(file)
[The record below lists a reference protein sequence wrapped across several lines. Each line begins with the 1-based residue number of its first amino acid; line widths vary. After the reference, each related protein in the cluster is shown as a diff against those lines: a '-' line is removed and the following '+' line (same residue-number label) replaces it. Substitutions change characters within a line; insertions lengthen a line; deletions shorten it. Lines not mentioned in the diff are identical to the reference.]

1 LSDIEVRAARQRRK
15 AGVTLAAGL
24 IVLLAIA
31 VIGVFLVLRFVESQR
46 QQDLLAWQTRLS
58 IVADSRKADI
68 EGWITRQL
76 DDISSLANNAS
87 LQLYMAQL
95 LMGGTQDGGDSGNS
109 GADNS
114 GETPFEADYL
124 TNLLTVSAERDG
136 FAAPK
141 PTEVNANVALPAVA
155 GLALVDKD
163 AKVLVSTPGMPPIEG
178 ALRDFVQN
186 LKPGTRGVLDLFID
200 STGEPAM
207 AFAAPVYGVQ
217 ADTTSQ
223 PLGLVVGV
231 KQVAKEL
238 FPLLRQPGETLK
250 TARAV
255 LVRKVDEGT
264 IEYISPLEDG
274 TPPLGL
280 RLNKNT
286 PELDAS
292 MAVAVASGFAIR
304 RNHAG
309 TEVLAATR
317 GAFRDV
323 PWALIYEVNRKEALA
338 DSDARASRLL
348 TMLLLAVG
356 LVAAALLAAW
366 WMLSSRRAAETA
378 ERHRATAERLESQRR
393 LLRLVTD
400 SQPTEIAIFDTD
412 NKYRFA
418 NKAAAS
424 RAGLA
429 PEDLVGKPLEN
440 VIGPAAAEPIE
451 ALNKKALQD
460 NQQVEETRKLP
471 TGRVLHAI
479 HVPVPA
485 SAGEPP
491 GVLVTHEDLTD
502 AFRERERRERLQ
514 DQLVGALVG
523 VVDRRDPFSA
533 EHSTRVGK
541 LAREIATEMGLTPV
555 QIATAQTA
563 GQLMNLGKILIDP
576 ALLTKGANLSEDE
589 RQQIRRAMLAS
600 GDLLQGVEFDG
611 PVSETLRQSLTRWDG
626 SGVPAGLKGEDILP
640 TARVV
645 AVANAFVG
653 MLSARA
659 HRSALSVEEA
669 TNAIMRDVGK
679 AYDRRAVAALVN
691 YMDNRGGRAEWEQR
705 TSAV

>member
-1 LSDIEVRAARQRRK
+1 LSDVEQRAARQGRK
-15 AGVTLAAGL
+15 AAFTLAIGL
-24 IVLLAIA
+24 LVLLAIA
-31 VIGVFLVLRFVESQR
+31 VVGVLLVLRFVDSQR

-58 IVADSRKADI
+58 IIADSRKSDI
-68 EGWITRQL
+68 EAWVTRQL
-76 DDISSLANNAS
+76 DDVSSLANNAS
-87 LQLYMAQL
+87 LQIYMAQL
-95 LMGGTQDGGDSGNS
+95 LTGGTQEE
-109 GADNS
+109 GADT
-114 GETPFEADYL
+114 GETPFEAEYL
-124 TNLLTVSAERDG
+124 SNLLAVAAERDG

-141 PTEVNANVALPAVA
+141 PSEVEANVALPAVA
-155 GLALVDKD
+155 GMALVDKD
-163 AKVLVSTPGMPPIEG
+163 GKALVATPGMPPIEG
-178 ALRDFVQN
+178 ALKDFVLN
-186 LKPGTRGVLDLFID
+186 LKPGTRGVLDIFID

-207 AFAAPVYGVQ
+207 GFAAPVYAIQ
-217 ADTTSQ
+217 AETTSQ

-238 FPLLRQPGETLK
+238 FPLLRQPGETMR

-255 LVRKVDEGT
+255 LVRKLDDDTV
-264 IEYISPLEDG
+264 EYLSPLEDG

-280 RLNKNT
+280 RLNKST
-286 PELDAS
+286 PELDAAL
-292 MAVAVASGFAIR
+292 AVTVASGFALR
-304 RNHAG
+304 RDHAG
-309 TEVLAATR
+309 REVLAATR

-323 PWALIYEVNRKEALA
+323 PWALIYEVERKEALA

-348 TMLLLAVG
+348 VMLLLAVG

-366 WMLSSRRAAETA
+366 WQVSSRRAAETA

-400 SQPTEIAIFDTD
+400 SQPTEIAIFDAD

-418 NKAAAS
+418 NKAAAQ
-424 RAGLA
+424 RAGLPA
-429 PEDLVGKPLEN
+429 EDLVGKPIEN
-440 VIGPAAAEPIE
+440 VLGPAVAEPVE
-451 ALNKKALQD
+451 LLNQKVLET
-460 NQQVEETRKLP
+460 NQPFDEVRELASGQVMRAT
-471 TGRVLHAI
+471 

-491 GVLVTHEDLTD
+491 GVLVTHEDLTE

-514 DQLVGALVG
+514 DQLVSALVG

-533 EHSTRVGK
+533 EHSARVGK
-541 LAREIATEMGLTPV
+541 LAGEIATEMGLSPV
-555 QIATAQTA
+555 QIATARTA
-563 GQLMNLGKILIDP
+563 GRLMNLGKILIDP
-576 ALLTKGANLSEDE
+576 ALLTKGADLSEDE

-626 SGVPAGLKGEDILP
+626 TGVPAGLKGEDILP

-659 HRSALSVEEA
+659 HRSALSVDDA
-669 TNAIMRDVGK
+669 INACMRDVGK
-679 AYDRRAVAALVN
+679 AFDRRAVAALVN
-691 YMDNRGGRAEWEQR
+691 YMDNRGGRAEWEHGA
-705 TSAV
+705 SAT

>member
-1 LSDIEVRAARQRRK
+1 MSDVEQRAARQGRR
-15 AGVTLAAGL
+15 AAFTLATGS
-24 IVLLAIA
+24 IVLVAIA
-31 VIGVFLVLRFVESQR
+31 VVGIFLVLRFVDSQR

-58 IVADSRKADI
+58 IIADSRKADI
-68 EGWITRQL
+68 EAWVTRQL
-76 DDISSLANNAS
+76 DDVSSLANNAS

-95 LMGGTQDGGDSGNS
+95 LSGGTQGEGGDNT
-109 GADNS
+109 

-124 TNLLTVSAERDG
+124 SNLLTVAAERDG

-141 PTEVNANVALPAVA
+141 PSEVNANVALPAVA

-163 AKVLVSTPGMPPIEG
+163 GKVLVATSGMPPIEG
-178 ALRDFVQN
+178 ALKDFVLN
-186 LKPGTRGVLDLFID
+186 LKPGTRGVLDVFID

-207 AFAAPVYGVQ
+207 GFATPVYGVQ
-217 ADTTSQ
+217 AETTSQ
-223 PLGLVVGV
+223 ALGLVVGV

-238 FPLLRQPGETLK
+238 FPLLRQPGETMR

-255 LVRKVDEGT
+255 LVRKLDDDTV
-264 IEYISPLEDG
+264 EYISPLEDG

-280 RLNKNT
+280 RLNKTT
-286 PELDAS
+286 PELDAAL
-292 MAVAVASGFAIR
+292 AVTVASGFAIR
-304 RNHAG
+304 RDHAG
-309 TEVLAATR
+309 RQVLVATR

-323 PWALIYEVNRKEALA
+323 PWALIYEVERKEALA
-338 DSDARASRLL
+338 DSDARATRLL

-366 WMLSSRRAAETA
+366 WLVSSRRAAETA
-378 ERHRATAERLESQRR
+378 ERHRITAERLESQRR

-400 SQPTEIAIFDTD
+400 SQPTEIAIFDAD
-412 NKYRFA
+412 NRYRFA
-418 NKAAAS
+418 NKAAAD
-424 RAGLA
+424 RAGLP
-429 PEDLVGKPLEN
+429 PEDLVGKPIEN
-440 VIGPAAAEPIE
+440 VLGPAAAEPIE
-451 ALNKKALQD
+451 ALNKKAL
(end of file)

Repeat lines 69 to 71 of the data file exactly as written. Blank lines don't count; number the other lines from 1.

645 AVANAFVG
653 MLSARA
659 HRSALSVEEA